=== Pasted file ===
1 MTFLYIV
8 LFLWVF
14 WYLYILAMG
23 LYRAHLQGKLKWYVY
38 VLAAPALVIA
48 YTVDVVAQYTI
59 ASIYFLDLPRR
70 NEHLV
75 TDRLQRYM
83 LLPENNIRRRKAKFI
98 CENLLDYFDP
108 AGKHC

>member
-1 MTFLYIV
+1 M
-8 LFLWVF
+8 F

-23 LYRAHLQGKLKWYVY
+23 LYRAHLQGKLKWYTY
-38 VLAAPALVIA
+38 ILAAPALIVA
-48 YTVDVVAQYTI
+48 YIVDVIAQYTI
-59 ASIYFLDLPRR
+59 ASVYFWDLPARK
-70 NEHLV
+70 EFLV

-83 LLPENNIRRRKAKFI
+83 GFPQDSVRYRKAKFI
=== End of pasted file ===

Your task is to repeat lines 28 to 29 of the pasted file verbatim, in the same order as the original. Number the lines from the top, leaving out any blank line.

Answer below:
-83 LLPENNIRRRKAKFI
+83 GFPQDSVRYRKAKFI